Back to the book, which I ordered because of “wrestling alligators” alongside Barrus and hoping that I could pick up some inspiration. Absolutely, I could. And enjoyed every minute of it. Norval Morris was a witty and humane man, much mourned when he passed away.
The title chapter “The Brothel Boy” is obviously meant to attract attention and titillate the reader, but it is a very closely reasoned account of a retarded boy in Burma in the 1920’s who had been produced and sheltered in a brothel. His job, among others, was to be the fan wallah. That is, while customers panted and sweated over the prostitutes, he shared the room and kept a big sheet of fabric waving back and forth over their heads to create a breeze. Often he would lie back and loop the rope over his foot while he nearly slept, so it wasn’t exactly onerous work. He made a tiny bit of money and witnessed both acts and payments. At some point in his physical maturation he tried the act with a laundry girl, who did not cooperate. In the tussle she hit her head on a rock which killed her. He put the money in her pocket and did not seem to realize she was dead. To him, so long as the woman was paid, everything was fine.
So “Eric Blair” had to unravel all this to the satisfaction of the community, his Brit superiors, the boy’s employer/family, and his own conscience, newly challenged by this foreign context. In the story the boy ends up hanged, so it’s lucky he was fictional.
Sometimes Morris rewrites actual cases so as to sharpen the issues and close down the loopholes or create new loopholes. His character of “Blair” is joined by the local doctor, a man of vast experience from India, and a Burmese Buddhist politician who -- with good humor -- loves to exploit Blair’s missteps. Sometimes there are other outsiders, like the overseeing officer and his wife who become involved in the death of a baby out in a village.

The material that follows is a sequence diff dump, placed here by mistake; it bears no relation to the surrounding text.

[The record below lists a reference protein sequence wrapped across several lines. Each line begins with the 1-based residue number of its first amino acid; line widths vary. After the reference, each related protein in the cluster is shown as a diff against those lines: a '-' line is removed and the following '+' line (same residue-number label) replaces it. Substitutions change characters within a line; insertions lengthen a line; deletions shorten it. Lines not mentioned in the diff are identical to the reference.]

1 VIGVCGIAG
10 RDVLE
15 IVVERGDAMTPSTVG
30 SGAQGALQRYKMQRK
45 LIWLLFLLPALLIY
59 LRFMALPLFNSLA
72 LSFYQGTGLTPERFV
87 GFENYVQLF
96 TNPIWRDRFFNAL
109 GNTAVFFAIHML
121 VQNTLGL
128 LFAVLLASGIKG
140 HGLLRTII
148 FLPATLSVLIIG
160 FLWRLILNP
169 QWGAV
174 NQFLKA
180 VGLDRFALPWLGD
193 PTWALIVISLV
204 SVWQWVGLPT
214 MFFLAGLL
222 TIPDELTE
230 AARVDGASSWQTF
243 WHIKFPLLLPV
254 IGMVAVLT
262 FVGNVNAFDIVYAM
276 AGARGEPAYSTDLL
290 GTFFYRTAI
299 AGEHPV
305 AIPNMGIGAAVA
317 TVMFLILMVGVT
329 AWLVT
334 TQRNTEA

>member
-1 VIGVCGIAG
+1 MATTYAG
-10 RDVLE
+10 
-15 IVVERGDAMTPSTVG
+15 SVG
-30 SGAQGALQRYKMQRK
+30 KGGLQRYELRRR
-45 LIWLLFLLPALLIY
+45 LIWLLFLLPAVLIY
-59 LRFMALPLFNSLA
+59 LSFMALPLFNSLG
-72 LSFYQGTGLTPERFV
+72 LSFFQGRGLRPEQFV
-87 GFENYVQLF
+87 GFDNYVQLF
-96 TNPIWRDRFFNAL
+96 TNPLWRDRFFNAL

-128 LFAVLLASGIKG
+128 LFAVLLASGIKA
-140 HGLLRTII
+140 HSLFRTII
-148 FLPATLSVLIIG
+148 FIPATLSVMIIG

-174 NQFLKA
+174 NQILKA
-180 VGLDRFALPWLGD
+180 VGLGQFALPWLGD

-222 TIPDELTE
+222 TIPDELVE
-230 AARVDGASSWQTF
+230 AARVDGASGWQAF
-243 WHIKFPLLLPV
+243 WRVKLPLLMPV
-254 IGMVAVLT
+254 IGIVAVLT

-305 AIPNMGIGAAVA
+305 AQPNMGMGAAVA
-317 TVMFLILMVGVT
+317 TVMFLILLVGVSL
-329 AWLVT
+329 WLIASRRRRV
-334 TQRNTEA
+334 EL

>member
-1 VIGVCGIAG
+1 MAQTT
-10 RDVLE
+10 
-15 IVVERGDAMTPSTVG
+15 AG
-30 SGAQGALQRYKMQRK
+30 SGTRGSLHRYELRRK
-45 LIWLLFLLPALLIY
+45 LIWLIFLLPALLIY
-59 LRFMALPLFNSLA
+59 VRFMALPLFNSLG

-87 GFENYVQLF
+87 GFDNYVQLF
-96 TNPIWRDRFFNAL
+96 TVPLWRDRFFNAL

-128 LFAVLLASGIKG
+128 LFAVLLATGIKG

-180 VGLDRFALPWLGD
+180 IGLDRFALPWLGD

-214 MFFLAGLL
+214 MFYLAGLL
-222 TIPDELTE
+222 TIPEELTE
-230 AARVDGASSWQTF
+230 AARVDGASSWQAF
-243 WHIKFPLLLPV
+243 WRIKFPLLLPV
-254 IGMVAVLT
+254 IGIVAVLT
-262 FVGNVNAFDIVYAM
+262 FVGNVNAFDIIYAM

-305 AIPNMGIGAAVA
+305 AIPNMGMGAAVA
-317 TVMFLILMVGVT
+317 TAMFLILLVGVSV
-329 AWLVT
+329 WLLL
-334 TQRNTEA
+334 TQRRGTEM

A Brit family employ a very pretty Burmese girl who has a baby she leaves in the care of her aged and erratic mother. They are so poor that when the baby’s teeth become abscessed, the problem progresses to gangrene which becomes fatal. The girl brings her dying baby in from the village and shows her to her white employers, who are unsympathetic and direct her to take the child to a doctor but not before serving dinner to guests. The delay contributes to the death. The matter is complicated by the gender of the baby, since females are not valued, and indications that the father may be the husband-employer. Discussion is enriched by the opinions of the beautiful wife of the supervising officer who arrives to make sure “Blair” does the right thing -- whatever that is.
These puzzles are not Sudoku. They are human dilemmas. But fiction. Based on fact. Like much of Tim Barrus’ work. Like my “Twelve Blackfeet Stories.” This sort of inquiry is key to the values of a humanities education. And to religion as well as law. Parables.